A neural network can be designed to provide a measure of its own confidence in a categorization, but the complexity of the mathematical calculations involved means it’s not straightforward to take the network apart to understand how it makes its decisions. This can make unintended behavior hard to predict; and if failure does occur, it can be difficult to explain why. If a system misrecognizes an object in a photo, for instance, it may be hard (though not impossible) to know what feature of the image led to the error. Similar challenges exist with other machine learning techniques.
That is from Will Knight. This reminds me of computer chess, especially in its earlier days but still today as well. The evaluation functions are not transparent, to say the least, and they were not designed by the conscious planning of humans. (In the case of chess, it was a common tactic to let varied program options play millions of games against each other and simply see which evaluation functions won the most.) So when people debate “Will you buy the Peter Singer utilitarian driverless car?” or “Will you buy the Kant categorical imperative driverless car?”, and the like, they are not paying sufficient heed to this point. A lot of the real “action” with driverless cars will be determined by the non-transparent features of their programs.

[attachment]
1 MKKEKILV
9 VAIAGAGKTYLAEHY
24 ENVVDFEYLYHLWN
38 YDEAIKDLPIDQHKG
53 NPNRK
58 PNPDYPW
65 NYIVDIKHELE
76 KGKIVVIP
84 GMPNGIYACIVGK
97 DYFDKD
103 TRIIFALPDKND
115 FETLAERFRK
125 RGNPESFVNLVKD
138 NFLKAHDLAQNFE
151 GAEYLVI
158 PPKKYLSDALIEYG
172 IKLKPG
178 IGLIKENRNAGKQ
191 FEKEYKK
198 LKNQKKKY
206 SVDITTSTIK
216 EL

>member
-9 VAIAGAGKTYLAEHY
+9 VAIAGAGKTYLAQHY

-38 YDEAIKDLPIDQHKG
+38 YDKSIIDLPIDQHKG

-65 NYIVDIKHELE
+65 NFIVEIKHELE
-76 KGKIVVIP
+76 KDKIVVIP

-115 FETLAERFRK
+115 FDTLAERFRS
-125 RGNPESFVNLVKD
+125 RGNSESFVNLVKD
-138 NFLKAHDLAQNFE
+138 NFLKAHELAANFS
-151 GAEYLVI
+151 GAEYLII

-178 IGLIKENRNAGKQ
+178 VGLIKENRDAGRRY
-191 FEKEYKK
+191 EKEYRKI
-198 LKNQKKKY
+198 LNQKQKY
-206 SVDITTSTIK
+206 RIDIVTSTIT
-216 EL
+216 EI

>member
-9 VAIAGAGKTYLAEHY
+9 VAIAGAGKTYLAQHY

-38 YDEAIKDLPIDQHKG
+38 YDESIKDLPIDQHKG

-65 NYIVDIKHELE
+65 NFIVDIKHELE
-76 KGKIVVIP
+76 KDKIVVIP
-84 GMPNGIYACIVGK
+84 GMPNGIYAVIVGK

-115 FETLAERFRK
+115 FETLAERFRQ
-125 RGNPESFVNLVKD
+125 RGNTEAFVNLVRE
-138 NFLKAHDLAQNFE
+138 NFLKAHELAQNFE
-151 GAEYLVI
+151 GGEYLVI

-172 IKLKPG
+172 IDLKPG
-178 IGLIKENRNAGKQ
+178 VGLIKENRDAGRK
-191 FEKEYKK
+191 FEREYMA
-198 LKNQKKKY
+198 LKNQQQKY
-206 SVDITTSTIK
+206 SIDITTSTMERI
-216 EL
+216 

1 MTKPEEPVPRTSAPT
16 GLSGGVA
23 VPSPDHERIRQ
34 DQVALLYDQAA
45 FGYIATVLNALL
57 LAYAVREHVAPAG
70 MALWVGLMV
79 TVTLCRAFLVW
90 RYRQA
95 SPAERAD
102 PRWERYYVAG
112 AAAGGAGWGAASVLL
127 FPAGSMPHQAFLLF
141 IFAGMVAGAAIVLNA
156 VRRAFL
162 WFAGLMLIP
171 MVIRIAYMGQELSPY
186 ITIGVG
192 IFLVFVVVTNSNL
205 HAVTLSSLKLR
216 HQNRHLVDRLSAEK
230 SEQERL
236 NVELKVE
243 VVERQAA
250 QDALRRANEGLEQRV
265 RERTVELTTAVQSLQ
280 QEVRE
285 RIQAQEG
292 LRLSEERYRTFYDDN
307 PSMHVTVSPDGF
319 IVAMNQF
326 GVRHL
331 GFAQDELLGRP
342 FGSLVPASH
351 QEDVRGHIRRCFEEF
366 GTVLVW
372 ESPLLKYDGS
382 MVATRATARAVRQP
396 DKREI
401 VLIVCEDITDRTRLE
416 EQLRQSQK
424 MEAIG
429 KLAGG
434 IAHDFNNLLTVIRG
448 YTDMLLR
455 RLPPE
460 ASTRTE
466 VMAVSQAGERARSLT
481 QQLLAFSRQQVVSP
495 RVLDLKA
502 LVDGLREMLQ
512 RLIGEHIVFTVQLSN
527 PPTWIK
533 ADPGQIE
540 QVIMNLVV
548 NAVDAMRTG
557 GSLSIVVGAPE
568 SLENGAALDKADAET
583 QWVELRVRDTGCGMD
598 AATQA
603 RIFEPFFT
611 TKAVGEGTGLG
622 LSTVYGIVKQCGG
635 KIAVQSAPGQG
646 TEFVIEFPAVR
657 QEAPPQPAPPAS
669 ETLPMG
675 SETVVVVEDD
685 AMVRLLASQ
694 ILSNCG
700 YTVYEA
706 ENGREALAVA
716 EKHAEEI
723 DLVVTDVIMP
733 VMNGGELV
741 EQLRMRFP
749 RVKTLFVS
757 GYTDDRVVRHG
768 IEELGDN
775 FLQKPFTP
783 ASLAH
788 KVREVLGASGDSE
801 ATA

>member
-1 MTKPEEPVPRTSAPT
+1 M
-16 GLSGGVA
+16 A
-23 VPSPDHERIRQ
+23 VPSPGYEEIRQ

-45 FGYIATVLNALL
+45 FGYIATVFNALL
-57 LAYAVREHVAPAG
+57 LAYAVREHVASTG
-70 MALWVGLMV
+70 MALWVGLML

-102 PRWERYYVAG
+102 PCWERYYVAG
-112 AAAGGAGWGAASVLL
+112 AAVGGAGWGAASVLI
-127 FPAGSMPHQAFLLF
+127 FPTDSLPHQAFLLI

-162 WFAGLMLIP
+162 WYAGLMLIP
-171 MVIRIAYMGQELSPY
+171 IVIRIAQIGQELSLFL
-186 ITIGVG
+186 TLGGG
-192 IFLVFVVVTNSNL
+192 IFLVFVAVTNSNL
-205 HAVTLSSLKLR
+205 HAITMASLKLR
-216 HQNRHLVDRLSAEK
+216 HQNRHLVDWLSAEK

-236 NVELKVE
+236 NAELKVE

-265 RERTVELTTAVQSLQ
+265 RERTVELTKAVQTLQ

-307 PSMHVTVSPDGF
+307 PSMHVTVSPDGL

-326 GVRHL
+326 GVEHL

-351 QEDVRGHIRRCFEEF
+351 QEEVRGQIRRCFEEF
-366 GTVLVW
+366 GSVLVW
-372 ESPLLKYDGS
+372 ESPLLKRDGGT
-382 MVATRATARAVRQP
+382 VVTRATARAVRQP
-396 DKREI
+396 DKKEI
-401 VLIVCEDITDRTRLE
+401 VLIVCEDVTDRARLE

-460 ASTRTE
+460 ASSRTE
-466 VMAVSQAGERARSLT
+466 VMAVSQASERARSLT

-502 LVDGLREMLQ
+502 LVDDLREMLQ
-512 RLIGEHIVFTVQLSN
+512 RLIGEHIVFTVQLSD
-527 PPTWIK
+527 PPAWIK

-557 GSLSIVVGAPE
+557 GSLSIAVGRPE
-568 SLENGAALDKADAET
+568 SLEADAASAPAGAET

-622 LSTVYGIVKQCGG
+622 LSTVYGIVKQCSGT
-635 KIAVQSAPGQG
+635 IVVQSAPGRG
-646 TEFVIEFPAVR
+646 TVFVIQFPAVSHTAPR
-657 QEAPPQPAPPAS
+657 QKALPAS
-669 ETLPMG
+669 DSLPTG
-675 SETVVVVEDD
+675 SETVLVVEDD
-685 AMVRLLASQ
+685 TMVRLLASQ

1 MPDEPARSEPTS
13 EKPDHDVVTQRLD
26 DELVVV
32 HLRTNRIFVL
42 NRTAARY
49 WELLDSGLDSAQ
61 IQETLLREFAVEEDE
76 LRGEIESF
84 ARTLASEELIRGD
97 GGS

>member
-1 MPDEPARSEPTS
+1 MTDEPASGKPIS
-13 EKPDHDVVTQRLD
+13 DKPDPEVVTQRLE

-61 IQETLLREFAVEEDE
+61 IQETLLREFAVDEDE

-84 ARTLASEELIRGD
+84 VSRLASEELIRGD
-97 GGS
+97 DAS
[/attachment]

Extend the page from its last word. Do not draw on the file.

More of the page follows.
How will regulatory systems — which typically look for some measure of verifiable ex ante safety — handle this reality? Or might this non-transparency be precisely what enables the vehicles to be put on the road, because it will be harder to object to them? What will happen when there is a call to “fix the software so this doesn’t happen any more”? To be sure, adjustments will be made.
More and more of our world is becoming this way, albeit slowly.
For the pointer I thank Michelle Dawson.